On a cold February day in Washington, twenty years after Major General Fitz John Porter had been convicted and sentenced for treason, the House of Representatives considered a Bill, Number S-1844. The Bill was for the relief of General Porter, a man who, until 1863, had been a Civil War major general, as high as a man could go, at that time, in the United States army. The Bill, if it passed, would be an official exoneration of the charges, which had been leveled at Porter by his superior officer, Major General John Pope, the man who commanded the troops at the Battle of Second Manassas in August 1862.
That battle was an embarrassing and a monumental defeat for the Union army and the nation. Pope blamed one man for the defeat, Major General Fitz John Porter. A court martial was completed in January 1863 and Porter was found guilty of disobedience of orders and cowardice in the face of the enemy and drummed out of the army in abject and total disgrace.
Porter suffered the dishonor and humiliation of the court martial sentence for nearly two decades. All the while he continued to fight for his innocence and free himself of the terrible stigma of the military tribunal’s decision.
In 1883, long after the Battle of Second Manassas had become one more painful memory of the bloody War Between the States, a congressman from Alabama, Joe Wheeler, a former Confederate cavalry commander, gave a grand speech. He spoke in support of a House Bill to reverse the court martial conviction of 1863. The bill passed and President Chester Arthur commuted Porter’s sentence. It wasn’t until 1893 that President Cleveland, a Democrat, signed the order that officially cleared Porter of all charges and restored him to rank.
Joe Wheeler was quite a guy. Porter’s champion in Congress, Wheeler was a plain spoken man and a good speech maker. Although he was a Southerner from Alabama, which had been one of the slave states before the war, Wheeler was an admirer of Abraham Lincoln. Furthermore, Congressman Wheeler had come to believe with all his heart and soul that Porter, a good man and a fine soldier, had been terribly wronged. Joe Wheeler decided it was time to set things right. Twenty years was a long time to make right such a terrible wrong but, in Porter’s case, it was high time to correct the miscarriage of justice.
“Mr. Speaker,” Wheeler began in his strong resonant voice, “As regards the conduct of man to man, the highest command given is that he do unto others even as he would that others should do unto him. When a wrong is done to any man it [justice] should be restored to him twofold …”
There was no apology in Wheeler’s words. His message was as important as life and death. He meant every word.
“General Porter does not ask that the Scriptural precept be meted to him that to him should be restored two-fold for the wrong that has been done to him.”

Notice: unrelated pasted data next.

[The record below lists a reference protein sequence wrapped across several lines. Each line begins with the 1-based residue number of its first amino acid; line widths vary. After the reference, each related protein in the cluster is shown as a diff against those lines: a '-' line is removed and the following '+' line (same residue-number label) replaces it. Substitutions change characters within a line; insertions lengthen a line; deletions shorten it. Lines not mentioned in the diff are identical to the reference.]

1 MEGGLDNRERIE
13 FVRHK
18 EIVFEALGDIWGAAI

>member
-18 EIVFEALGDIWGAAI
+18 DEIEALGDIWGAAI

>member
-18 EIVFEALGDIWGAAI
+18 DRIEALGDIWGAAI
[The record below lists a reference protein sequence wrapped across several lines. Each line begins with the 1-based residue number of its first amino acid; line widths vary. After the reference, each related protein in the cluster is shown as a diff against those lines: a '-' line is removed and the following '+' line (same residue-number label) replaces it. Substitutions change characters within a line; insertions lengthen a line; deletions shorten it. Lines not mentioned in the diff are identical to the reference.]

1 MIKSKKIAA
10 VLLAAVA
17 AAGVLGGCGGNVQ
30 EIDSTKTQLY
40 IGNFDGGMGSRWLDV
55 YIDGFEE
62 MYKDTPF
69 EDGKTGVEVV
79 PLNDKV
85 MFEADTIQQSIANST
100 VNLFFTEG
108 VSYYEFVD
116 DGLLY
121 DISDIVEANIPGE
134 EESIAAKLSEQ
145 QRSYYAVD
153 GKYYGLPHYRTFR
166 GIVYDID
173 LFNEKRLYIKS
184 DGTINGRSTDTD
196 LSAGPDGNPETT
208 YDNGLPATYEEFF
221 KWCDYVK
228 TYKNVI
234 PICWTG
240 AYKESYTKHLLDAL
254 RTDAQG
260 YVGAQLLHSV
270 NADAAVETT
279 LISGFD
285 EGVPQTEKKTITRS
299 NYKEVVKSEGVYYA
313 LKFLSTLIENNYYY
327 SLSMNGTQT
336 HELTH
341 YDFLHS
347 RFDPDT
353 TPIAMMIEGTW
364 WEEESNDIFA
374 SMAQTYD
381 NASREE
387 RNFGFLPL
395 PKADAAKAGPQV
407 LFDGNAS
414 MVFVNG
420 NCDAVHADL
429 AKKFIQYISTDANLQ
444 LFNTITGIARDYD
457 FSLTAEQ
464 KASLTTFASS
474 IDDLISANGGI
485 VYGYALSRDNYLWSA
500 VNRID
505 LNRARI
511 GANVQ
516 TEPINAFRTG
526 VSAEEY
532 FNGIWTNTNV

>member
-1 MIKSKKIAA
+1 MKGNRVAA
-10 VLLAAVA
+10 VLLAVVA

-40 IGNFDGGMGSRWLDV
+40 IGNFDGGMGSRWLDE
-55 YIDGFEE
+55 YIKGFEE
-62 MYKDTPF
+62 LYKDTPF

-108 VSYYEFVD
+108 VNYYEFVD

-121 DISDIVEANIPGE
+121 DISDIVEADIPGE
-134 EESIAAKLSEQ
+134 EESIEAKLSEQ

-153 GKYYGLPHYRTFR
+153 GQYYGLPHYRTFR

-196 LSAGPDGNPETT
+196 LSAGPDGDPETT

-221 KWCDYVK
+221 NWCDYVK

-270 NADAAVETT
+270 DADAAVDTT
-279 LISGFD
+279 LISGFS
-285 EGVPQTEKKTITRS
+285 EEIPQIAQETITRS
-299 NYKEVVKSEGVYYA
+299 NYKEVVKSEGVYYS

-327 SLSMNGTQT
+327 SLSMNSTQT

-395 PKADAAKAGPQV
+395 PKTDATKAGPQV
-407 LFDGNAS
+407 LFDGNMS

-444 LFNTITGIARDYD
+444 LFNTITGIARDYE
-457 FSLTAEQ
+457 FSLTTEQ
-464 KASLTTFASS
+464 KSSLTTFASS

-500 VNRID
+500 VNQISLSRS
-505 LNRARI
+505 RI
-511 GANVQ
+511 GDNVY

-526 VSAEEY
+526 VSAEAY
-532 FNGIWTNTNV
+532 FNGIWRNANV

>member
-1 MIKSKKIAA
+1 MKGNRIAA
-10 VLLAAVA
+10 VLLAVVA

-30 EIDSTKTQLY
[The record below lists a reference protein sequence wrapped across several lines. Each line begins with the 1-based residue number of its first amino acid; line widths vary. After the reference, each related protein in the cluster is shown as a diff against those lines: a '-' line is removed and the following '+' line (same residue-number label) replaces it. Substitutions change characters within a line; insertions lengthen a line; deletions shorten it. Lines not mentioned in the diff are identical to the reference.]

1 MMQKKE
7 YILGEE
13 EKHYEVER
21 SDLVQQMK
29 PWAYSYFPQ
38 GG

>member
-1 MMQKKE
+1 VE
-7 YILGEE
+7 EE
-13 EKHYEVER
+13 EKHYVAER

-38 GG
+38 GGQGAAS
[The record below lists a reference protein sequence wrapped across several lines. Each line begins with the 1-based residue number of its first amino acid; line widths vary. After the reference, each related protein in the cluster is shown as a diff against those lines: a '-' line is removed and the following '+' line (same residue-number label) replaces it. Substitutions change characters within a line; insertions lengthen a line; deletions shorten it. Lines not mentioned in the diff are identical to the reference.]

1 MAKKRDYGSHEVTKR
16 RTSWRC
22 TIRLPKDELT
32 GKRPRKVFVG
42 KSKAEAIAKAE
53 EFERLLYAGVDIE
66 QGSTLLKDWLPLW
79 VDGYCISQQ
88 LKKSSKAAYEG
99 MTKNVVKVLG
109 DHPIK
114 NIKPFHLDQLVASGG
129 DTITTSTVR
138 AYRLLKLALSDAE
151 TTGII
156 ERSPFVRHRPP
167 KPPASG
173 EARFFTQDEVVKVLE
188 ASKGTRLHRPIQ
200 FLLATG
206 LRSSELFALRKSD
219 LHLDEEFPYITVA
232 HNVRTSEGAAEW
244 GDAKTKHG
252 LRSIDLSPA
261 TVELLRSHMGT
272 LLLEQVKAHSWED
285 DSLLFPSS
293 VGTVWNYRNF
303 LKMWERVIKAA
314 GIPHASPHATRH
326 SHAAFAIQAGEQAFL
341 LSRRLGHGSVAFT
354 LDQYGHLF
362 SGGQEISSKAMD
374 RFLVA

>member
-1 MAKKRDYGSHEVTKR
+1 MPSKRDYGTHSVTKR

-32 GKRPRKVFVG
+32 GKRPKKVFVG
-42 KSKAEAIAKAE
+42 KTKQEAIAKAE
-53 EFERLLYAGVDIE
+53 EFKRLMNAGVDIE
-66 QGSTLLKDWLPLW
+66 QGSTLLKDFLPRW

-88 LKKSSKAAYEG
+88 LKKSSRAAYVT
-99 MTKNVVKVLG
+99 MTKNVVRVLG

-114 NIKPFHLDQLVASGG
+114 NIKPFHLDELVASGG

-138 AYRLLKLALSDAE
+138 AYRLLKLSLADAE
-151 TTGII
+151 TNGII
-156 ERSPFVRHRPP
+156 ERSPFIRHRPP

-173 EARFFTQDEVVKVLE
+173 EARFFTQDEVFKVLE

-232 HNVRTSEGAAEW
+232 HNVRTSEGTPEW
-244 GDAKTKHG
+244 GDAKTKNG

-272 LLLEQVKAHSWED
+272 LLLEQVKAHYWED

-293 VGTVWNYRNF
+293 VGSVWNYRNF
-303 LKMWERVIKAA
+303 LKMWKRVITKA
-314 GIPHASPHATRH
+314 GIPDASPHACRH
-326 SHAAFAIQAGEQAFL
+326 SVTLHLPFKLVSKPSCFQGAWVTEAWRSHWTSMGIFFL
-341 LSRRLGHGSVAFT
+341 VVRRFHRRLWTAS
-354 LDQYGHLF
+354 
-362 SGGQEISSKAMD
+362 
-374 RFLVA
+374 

“No.” Wheeler’s words gained strength with the conviction he felt. “The demand for justice does not come from General Porter. This demand for justice comes from the people of the United States. That he has been the victim of a great wrong has been incontrovertibly proven to the American people. General Porter has suffered and his family has shared his cup of bitterness.”
Wheeler drew out each word separately to show the immenseness of the tragedy.
“Yes, Mr. Speaker, for the fifth part of our century the pangs … of … a … living … death … have … been … their … portion.”
Congressman Wheeler’s voice grew as somber as the grave.
“What he now endures, what he has borne for so many years, he must support for the short term God may will that he remains with us. Then the grass, perchance rose be-decked, may grow over a grave marked by a broken shaft on which will be engraved only the words, FITZ JOHN PORTER.”
Wheeler launched into a review of Porter's fighting accomplishments.
“Fitz John Porter, the brave soldier, the human ideal of chivalry, was the only member of his class who won the brevet of a field officer on the plains of Mexico. He was the man selected to instill honor and chivalry into the minds of the military students of our country, the Chevalier Bayard of the Army of the Potomac. He was the man who, already covered with glory on twenty fields of battle, selected to command McClellan’s rear guard from June 26, 1862.”
Wheeler next told of one of Porter's greatest victories; the defense of Malvern Hill.
“In the darkest hours seen by the 100,000 men that the gallant and skillful McClellan had pressed to the very gates of the Confederate capitol, Fitz John Porter rallied and aligned the dispirited troops. Owing to Porter's skill and courage the sun went down on the night of July 1  upon the triumph of Malvern Hill, a victory so brilliant and so signally due to that officer as to call for the thanks of the nation. This is the man, who was deliberately selected for immolation.
“The disaster to Pope’s army (at Manassas), which occurred within sixty days from Porter’s victory at Malvern Hill, required a scapegoat and a blood sacrifice. When men in high places need a victim, one can always be found. John Pope … and others … needed such a victim and … he … was … found.”
Wheeler paused. His speech was nearly finished. His voice became a soliloquy.
“I have never seen General Pope nor do I wish to criticize General Porter’s assailants. The evidence justifies every word I have said. My object in saying these words to the lovers of right throughout our land is to add my feeble mite toward the establishment of truth, the vindication of honor, and the upholding of the sublime principles of justice.”